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Many were dealing with the breakdown of the government system, where everything was provided through the work unit, he said. Rations, housing, equipment and more used to be provided, but that was no longer the way things worked.
“People had to try and adapt, to start having to look after themselves and after their interests. That was a challenge and it came through in some of the things they said.”
According to the CIA World Factbook, North Korea’s GDP per capita is one of the lowest in the world, roughly on par with Sierra Leone or Haiti – though, of course, due to the country’s secretive nature, its GDP is an estimate only.
Although things have improved since the famine of the 1990s, hunger and malnutrition continue to be widespread, according to a 2014 United Nations report.
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Most of the people Slinn knew in Pyongyang lived in sparsely furnished apartments, with intermittent access to electricity. And they assumed the rest of the world lived in similar conditions.
“Some people assumed that we had power cuts, that we in the West had power cuts 18 hours a day as well. And they’d be in shock when we said: ‘Actually, that’s not the case.’”
Others assumed that there was strict food rationing and food shortages in all other countries too, he said. “I pointed out that food rationing in the U.K. was phased out in 1954 and people were free to buy what they wanted. And I’d see people’s reactions to that sort of comment and it was quite interesting.”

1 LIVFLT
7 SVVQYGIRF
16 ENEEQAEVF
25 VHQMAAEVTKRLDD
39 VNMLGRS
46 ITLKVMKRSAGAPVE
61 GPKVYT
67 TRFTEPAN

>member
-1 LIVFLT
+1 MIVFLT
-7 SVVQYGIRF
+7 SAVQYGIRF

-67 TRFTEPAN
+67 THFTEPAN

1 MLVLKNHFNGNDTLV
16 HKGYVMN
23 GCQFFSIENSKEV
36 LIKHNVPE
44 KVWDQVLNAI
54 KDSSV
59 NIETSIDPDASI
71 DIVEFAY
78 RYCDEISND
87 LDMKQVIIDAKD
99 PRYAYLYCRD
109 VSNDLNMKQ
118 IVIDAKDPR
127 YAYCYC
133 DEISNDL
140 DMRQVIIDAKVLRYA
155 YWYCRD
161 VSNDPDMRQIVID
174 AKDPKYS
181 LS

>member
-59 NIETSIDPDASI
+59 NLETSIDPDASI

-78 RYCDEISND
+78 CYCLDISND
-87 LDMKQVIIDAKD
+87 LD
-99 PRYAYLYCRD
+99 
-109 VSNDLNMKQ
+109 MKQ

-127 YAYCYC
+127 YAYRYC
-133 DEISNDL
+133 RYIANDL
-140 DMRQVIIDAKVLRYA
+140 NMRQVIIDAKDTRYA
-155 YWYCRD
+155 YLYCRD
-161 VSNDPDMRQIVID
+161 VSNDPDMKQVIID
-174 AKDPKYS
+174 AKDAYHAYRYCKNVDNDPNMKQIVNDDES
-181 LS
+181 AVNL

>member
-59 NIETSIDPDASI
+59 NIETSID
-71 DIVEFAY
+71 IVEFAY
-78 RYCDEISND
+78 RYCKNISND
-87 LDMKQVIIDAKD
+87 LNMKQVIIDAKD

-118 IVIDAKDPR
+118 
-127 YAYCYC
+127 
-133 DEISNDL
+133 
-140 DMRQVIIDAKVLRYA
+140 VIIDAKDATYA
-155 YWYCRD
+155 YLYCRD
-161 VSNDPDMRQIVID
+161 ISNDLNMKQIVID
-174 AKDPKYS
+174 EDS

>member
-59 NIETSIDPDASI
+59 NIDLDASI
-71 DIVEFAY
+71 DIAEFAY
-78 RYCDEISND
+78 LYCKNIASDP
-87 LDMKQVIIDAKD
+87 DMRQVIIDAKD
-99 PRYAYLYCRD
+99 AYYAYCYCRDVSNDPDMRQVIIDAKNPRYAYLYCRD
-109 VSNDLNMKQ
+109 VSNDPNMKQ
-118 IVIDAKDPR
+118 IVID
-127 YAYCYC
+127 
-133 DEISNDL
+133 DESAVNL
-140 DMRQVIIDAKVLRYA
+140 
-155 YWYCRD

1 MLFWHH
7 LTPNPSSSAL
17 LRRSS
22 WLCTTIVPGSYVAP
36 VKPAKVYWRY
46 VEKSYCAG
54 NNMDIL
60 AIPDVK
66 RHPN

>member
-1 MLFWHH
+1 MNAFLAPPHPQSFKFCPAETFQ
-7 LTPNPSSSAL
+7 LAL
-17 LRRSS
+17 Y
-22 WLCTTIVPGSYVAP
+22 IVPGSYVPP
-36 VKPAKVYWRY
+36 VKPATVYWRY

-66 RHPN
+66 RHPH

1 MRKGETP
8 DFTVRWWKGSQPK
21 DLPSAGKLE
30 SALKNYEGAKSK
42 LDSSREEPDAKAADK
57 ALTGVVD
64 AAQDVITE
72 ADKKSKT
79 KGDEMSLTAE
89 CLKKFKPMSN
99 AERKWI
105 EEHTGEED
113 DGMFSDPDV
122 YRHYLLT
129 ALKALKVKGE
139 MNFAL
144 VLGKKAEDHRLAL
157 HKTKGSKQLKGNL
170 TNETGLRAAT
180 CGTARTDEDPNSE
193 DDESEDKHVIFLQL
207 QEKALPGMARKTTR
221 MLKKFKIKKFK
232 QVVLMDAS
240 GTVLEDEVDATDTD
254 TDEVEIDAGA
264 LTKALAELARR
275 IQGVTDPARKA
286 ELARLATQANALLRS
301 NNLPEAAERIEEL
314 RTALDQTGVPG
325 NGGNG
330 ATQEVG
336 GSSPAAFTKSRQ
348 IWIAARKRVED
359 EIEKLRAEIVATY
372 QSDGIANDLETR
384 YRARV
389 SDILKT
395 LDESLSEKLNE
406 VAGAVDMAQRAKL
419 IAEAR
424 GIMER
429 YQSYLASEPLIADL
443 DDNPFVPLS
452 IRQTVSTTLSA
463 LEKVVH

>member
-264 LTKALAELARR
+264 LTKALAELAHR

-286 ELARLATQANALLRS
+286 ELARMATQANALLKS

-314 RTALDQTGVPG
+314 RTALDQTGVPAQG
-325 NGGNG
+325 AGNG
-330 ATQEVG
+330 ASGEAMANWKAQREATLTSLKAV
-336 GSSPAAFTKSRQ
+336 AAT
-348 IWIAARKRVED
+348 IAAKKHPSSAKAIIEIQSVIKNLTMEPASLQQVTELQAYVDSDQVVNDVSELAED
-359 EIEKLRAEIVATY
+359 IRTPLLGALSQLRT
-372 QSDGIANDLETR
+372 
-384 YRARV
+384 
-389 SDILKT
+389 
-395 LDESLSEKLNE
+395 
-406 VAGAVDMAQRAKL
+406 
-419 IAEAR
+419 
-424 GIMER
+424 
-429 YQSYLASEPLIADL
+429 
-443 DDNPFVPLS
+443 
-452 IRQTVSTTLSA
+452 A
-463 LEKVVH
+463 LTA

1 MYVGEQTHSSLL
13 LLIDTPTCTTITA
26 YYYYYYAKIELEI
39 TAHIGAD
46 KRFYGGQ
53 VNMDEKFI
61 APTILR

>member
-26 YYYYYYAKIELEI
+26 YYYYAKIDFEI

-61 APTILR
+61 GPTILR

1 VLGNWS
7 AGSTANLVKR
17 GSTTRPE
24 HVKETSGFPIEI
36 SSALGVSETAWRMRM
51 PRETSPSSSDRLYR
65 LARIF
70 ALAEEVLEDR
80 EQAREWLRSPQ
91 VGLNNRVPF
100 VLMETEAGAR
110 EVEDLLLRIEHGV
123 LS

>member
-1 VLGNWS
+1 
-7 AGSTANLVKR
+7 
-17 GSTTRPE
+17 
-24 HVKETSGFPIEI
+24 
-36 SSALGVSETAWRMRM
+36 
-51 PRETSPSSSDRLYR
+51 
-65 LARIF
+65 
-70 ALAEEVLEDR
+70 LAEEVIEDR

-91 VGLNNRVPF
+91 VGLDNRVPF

In the occasional carefully monitored visit to the countryside, he was able to see how people lived outside the capital. “Just by driving through towns, driving through villages, walking around, you get a feel for the level of deprivation, the level of their hardship.”
One person approached him at a hospital, looking for help from the British embassy, he said, “because they had received no supplies from Pyongyang for five years.”
None of this was hard to see, he said.
“They didn’t try to hide it. Part of the system’s narrative was the reason for it: of course, it was all the Americans’ fault. That was the official narrative.”
North Koreans had an answer to every question, he said, and questions about bad things were usually answered by blaming the U.S.
“How the Americans were trying to strangle the country, strangle the people and it was only the bravery, the intrepid nature of the people, that was allowing them to survive.”